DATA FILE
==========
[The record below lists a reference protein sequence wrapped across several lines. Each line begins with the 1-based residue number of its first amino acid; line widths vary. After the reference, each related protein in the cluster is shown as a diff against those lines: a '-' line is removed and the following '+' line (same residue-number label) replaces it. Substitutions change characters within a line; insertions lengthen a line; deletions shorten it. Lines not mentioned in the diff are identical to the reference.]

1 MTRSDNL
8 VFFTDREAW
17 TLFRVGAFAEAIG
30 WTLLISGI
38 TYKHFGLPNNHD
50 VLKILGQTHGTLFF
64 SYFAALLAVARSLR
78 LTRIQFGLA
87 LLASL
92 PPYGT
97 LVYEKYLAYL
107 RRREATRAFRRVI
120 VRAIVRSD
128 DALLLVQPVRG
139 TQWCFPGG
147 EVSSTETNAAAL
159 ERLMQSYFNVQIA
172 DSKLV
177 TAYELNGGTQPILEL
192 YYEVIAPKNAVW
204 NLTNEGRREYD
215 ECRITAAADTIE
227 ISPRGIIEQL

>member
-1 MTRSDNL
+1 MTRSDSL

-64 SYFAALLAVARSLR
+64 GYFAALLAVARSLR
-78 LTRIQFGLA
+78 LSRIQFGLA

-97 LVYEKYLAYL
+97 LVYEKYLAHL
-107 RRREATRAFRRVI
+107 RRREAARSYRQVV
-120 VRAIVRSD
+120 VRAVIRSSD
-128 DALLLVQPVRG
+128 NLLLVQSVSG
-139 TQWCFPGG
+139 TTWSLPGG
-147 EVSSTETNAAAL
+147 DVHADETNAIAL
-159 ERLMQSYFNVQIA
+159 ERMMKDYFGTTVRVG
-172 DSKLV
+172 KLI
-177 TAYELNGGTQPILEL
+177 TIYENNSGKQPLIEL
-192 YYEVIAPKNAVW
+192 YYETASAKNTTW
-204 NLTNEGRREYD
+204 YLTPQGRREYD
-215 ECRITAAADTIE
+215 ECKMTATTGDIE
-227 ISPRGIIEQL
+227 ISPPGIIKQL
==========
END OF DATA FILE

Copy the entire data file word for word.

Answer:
[The record below lists a reference protein sequence wrapped across several lines. Each line begins with the 1-based residue number of its first amino acid; line widths vary. After the reference, each related protein in the cluster is shown as a diff against those lines: a '-' line is removed and the following '+' line (same residue-number label) replaces it. Substitutions change characters within a line; insertions lengthen a line; deletions shorten it. Lines not mentioned in the diff are identical to the reference.]

1 MTRSDNL
8 VFFTDREAW
17 TLFRVGAFAEAIG
30 WTLLISGI
38 TYKHFGLPNNHD
50 VLKILGQTHGTLFF
64 SYFAALLAVARSLR
78 LTRIQFGLA
87 LLASL
92 PPYGT
97 LVYEKYLAYL
107 RRREATRAFRRVI
120 VRAIVRSD
128 DALLLVQPVRG
139 TQWCFPGG
147 EVSSTETNAAAL
159 ERLMQSYFNVQIA
172 DSKLV
177 TAYELNGGTQPILEL
192 YYEVIAPKNAVW
204 NLTNEGRREYD
215 ECRITAAADTIE
227 ISPRGIIEQL

>member
-1 MTRSDNL
+1 MTRSDSL

-64 SYFAALLAVARSLR
+64 GYFAALLAVARSLR
-78 LTRIQFGLA
+78 LSRIQFGLA

-97 LVYEKYLAYL
+97 LVYEKYLAHL
-107 RRREATRAFRRVI
+107 RRREAARSYRQVV
-120 VRAIVRSD
+120 VRAVIRSSD
-128 DALLLVQPVRG
+128 NLLLVQSVSG
-139 TQWCFPGG
+139 TTWSLPGG
-147 EVSSTETNAAAL
+147 DVHADETNAIAL
-159 ERLMQSYFNVQIA
+159 ERMMKDYFGTTVRVG
-172 DSKLV
+172 KLI
-177 TAYELNGGTQPILEL
+177 TIYENNSGKQPLIEL
-192 YYEVIAPKNAVW
+192 YYETASAKNTTW
-204 NLTNEGRREYD
+204 YLTPQGRREYD
-215 ECRITAAADTIE
+215 ECKMTATTGDIE
-227 ISPRGIIEQL
+227 ISPPGIIKQL